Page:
Hank Azaria stars as the fallen baseball play-by-play announcer Jim Brockmire, a character he originated in a Funny or Die video. As a part of a parody series called “Gamechangers,” the video was a celebratory profile featuring interviews with real-life sportscasters Dan Patrick, Joe Buck and Rich Eisen, who all speak with awe and respect about Brockmire’s entirely fictional, victorious career as Kansas City’s favorite son and the agony of his eventual life defeat.
Azaria's character is an amalgam and caricature of old-school color commentators, men who hold a place in the athletic firmament beside professional athletes. Toss Marv Albert, Howard Cosell and Harry Caray in a genetic blender, and Jim Brockmire would be the guy that would pour out. Brockmire speaks in melodic tones that dance between folksy and grandiloquent. And he does this all the time — even during sexual intercourse.
When Brockmire was at the top of his game, he was beloved for his flowery descriptions of the action on the diamond. He was cocksure and tackily dressed in a plaid blazer, red tie and a carnation pinned to his lapel; Brockmire's flame burned a little too brightly. Catching his beloved wife Lucy in an adulterous act is all it took for him to completely lose his marbles mid-broadcast in a rye-fueled rant during the bottom of the eighth inning.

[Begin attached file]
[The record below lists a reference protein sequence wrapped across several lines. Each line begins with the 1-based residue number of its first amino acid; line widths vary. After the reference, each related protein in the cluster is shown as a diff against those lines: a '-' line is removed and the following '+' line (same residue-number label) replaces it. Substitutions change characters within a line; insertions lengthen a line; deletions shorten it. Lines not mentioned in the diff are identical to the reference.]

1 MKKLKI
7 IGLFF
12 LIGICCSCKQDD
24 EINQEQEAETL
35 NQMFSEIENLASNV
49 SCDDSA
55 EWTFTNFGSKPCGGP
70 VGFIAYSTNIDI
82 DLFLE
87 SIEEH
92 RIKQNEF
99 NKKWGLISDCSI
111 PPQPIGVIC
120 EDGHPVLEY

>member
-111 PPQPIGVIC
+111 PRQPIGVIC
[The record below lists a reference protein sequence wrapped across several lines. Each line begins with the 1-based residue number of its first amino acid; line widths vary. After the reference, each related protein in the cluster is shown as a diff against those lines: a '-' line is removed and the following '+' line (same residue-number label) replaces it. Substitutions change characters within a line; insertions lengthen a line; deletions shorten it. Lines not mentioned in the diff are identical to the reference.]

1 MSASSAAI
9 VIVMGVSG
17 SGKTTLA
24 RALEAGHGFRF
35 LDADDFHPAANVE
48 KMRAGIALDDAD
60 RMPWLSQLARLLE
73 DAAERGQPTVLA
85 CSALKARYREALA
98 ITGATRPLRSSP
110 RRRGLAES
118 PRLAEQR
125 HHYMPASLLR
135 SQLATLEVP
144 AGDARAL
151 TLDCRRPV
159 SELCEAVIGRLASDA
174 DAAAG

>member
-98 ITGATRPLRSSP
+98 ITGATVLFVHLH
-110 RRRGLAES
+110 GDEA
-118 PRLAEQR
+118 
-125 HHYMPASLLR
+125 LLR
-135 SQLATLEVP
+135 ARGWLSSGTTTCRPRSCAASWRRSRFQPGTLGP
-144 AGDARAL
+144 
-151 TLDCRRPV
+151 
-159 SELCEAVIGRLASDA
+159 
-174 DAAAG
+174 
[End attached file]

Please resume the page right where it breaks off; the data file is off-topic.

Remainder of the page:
His explosive breakdown in 2007, including a description of strap-ons directed at younger listeners, is one for the ages — especially the internet age.
“Brockmire” picks up a decade later as the faded legend lands in Morristown, Pennsylvania, a small burg gutted by the natural gas industry. Jules (Amanda Peet), owner of its resident minor league outfit, the Frackers, hires Brockmire to be the team’s announcer. Brockmire has spent the intervening years hoovering drugs, swimming in alcohol, calling cockfights and conducting a world tour of brothels. He believes he can’t possibly sink any lower.
That’s before the Frackers’ social-media guru Charles (Tyrel Jackson Williams) informs Brockmire that his broadcast breakdown went viral, and “keeping it Brockmire” has become an internet meme and a way of life.